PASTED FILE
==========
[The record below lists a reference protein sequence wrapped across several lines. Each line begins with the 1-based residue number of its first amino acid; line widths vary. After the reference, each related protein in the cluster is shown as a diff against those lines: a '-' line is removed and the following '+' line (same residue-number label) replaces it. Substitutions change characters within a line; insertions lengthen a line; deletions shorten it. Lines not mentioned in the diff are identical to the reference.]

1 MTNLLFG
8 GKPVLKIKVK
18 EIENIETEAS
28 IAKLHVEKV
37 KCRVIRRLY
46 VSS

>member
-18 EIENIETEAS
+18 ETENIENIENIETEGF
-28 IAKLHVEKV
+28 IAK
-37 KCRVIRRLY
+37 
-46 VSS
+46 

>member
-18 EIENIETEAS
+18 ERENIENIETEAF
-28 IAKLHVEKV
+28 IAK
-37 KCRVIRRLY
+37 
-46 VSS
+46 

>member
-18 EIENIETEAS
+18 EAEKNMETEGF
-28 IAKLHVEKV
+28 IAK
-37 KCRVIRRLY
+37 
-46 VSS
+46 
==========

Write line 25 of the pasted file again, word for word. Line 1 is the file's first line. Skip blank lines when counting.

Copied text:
+46 